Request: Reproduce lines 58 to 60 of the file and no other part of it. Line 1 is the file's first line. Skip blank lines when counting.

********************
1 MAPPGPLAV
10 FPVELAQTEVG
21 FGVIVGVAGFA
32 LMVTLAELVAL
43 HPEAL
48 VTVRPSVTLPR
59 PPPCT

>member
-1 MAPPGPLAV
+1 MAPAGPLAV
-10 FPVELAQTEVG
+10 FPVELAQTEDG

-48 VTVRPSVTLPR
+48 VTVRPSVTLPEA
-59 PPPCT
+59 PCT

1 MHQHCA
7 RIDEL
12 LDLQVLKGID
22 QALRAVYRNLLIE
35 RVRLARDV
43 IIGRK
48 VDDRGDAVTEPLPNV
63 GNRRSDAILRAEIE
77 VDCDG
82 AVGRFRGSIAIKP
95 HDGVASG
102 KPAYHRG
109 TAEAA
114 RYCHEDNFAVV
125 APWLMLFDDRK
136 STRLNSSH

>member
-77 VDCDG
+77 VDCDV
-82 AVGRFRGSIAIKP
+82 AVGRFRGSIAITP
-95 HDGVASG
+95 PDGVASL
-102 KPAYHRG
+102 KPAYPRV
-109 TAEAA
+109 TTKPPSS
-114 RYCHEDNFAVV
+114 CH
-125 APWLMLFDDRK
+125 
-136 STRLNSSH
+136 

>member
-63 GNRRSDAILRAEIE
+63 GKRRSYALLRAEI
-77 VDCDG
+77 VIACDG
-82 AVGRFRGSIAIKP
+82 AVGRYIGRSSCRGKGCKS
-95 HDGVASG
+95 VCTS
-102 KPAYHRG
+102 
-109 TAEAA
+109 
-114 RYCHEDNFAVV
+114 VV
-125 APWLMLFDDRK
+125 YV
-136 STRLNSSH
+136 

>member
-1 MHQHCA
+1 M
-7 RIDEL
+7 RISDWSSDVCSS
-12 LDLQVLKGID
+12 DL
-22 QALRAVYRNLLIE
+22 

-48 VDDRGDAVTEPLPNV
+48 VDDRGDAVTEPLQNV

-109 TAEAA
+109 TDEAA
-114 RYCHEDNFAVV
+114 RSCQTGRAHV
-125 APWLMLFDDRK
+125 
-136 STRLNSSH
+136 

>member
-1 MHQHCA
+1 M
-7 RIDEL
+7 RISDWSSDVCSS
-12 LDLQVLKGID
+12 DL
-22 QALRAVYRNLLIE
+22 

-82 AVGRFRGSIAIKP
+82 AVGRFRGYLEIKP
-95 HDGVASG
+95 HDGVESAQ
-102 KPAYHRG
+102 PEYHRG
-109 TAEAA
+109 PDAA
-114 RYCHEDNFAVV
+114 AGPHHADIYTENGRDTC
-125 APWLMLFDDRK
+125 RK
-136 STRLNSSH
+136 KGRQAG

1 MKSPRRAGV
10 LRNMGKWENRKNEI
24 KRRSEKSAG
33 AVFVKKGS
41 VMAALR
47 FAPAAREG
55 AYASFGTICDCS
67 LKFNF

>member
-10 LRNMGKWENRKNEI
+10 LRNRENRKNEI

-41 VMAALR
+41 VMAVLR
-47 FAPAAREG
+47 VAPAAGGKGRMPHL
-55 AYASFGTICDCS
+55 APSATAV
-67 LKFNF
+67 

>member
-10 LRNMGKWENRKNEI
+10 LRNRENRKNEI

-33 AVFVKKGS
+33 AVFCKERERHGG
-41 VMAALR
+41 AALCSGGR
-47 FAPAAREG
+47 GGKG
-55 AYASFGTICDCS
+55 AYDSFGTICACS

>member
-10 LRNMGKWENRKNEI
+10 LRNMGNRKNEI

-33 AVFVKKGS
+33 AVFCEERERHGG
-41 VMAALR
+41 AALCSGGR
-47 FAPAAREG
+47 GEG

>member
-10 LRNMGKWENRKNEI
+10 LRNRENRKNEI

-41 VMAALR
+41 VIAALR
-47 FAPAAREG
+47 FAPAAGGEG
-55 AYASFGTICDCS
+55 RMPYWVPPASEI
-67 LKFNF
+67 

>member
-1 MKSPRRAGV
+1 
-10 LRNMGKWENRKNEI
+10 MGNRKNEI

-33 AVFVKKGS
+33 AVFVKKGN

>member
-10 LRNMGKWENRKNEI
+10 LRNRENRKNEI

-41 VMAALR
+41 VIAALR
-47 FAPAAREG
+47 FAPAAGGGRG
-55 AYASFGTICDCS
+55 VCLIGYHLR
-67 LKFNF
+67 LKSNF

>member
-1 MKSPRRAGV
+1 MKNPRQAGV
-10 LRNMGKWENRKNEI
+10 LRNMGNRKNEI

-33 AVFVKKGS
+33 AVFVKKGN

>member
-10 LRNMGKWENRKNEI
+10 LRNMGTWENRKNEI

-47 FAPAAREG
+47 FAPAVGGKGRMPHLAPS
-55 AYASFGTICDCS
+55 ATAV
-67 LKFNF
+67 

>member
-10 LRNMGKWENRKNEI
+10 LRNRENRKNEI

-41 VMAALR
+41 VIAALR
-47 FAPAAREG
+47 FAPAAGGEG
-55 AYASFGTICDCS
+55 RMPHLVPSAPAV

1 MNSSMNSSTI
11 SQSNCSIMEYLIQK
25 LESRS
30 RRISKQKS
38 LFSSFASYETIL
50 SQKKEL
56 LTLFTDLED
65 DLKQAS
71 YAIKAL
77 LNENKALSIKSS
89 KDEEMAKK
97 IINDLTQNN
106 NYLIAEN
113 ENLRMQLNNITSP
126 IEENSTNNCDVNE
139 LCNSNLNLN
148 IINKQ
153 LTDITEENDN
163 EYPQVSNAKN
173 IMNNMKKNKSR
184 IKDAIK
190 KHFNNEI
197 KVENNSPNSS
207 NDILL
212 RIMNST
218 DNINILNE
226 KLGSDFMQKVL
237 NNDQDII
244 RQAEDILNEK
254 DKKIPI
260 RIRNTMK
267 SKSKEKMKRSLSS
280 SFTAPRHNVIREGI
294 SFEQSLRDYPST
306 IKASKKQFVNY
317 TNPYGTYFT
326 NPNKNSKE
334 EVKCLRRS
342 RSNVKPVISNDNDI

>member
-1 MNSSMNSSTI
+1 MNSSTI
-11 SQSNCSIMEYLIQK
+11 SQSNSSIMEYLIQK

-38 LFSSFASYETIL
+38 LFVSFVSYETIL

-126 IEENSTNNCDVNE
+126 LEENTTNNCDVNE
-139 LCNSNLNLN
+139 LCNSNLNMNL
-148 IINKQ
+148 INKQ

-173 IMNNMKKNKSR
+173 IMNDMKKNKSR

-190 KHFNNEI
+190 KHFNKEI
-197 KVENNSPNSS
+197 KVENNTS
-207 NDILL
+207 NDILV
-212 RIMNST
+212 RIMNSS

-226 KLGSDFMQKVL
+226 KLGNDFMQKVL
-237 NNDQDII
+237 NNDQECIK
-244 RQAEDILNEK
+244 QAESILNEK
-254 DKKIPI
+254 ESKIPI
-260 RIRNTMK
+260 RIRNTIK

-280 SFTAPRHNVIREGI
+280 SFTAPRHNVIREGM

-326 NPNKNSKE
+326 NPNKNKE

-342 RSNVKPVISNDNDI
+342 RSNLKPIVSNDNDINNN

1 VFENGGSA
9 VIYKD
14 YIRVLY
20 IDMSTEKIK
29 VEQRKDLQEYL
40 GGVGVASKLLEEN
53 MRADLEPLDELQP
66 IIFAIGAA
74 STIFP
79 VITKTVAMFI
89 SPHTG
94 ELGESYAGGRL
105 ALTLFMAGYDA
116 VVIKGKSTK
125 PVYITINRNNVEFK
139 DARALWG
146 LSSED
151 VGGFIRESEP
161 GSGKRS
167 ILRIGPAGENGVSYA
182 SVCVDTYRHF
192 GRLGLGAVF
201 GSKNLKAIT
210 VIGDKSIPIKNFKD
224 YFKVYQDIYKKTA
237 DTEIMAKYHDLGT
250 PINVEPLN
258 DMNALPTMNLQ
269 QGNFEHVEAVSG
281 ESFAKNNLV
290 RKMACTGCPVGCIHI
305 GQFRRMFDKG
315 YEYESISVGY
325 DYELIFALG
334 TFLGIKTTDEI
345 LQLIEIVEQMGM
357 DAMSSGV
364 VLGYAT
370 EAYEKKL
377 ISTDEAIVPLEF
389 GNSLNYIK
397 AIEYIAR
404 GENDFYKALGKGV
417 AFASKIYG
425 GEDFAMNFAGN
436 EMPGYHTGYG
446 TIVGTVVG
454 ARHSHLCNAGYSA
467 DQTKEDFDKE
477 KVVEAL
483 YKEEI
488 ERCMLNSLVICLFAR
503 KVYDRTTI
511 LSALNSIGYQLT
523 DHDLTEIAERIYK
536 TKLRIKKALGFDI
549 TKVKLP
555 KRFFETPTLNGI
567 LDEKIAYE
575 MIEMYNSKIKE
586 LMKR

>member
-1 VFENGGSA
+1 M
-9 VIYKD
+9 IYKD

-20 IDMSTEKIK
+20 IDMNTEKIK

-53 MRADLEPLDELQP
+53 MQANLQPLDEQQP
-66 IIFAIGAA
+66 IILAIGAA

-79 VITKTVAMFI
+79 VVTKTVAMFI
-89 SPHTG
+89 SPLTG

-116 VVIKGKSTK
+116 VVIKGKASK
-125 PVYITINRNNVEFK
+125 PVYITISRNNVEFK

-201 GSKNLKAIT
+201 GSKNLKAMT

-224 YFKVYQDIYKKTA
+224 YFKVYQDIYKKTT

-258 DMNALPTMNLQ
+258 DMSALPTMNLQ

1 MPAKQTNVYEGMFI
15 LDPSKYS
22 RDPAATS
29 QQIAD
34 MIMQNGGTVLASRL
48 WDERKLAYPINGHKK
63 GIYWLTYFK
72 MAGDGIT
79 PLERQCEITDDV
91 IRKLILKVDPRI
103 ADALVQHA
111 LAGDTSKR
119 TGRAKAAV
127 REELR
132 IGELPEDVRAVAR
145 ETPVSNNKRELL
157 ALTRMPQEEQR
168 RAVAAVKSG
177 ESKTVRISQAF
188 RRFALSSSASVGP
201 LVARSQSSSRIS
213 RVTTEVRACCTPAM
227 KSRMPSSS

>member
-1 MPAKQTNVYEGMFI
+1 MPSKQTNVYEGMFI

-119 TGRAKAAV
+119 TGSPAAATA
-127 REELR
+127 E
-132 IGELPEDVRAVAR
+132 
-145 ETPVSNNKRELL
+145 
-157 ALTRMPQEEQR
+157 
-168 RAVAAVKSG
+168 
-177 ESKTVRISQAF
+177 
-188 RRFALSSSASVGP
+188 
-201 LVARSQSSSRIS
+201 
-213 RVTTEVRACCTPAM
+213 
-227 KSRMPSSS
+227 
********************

+95 VCTS
-102 KPAYHRG
+102 